The Reform Movement and Moral Therapy

  • Jean-Baptiste Pussin and Philippe Pinel in the late 18th and early 19th centuries argued that people who behave abnormally suffer from diseases and should be treated humanely.
  • Pinel (1745–1826) became medical director for the incurables’ ward at La Bicêtre in 1793 and continued the humane treatment Pussin had begun.
  • Dorothea Dix (1802–1887), a Boston schoolteacher, traveled about the country decrying the deplorable conditions in the jails and almshouses where mentally disturbed people were placed.
  • As a result of her efforts, 32 mental hospitals devoted to treating people with psychological disorders were established throughout the United States.

  A Step Backward

  • In the latter half of the 19th century, the belief that abnormal behaviors could be successfully treated or cured by moral therapy fell into disfavor.
  • Deplorable hospital conditions remained commonplace through the middle of the 20th century.
  • By the mid-1950s, the population in mental hospitals had risen to half a million patients.
  • Deinstitutionalization A late 1950s policy of shifting the burden of care from state hospitals to community-based treatment setting in order to reform mental health system.

The Community Mental Health Movement: The Exodus from State Hospitals

  • Congress in 1963 established a nationwide system of community mental health centers (CMHCs, USDHHS, 1999a).
  • CMHCs were charged with providing continuing support and care to former hospital residents who were released from state mental hospitals under a policy of deinstitutionalization.
  • Phenothiazines reduced the need for indefinite hospital stays and permitted many people with schizophrenia to be discharged to halfway houses, group homes, and independent living.
  • The mental hospital population across the United States plummeted from 559,000 in 1955 to fewer than 100,000 by the 1990s (Grob, 2001).

Contemporary Perspectives on Abnormal Behavior

The Psychological Perspective

  • Jean-Martin Charcot (1825–1893) experimented with the use of hypnosis in treating hysteria, a condition characterized by paralysis or numbness that cannot be explained by any underlying physical cause.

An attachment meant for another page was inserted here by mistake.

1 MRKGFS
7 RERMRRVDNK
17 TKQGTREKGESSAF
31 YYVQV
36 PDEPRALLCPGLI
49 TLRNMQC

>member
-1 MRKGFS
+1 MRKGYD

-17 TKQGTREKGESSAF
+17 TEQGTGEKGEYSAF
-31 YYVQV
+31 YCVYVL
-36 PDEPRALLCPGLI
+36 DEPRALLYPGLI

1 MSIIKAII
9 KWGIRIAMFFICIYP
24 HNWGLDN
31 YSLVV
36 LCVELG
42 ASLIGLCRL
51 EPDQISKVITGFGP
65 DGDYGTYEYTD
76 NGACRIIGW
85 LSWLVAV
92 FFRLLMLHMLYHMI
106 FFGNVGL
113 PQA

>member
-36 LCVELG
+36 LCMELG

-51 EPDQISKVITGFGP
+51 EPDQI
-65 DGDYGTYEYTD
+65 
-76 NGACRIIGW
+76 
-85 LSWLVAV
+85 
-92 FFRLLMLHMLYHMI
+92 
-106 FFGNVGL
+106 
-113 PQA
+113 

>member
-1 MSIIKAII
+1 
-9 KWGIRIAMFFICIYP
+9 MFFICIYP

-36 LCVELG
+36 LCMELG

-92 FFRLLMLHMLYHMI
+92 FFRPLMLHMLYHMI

• Among those who attended Charcot’s demonstrations was a young Austrian physician named Sigmund Freud (1856–1939).
  • Psychodynamic model – The theoretical model of Freud and his followers, in which abnormal behavior is viewed as the product of clashing forces within the personality.

The Biological Perspective

  • Wilhelm Griesinger (1817–1868) argued that abnormal behavior was rooted in diseases of the brain.
  • Emil Kraepelin (1856–1926) likened mental disorders to physical diseases.
  • Griesinger and Kraepelin paved the way for the modern medical model, which attempts to explain abnormal behavior on the basis of underlying biological defects or abnormalities, not evil spirits.
  • Dementia praecox – The term given by Kraepelin to the disorder now called schizophrenia.
  • The medical model gained support in the late 19th century with the discovery that an advanced stage of syphilis—in which the bacterium that causes the disease directly invades the brain itself—led to a form of disturbed behavior called general paresis (from the Greek parienai, meaning “to relax”).
  • The later discovery of Alzheimer’s disease, a brain disease that is the major cause of dementia, lent further support to the medical model.
  • The medical model is a major advance over demonology.

The Sociocultural Perspective

  • Sociocultural theorists believe the causes of abnormal behavior may be found in the failures of society rather than in the person.
  • Accordingly, psychological problems may be rooted in the ills of society, such as unemployment, poverty, family breakdown, injustice, ignorance, and the lack of opportunity.
  • Sociocultural factors also focus on relationships between mental health and social factors such as gender, social class, ethnicity, and lifestyle.

The Biopsychosocial Perspective

  • Many mental health professionals endorse the view that abnormal behavior is best understood by taking into account multiple causes representing the biological, psychological, and sociocultural domains.
  • Biopsychosocial model – An integrative model for explaining abnormal in terms of the interactions of biological, psychological, and sociocultural factors.
  • Perspectives on psychological disorders provide a framework not only for explanation but also for treatment.

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Comer, R.J. (2013). Abnormal Psychology (8th ed).  Worth Publishers
Diagnostic and Statistical Manual of Mental Disorders, (DSM-5) American Psychiatric Publishing, 2013
Feldman, R. (2013). Essentials of understanding psychology (11th ed.). New York, NY: McGraw-Hill.
Friedman, H.S. & Schustack, M.W. (2012), Personality: classic theories and modern research (5th ed). Boston: Pearson Allyn & Bacon.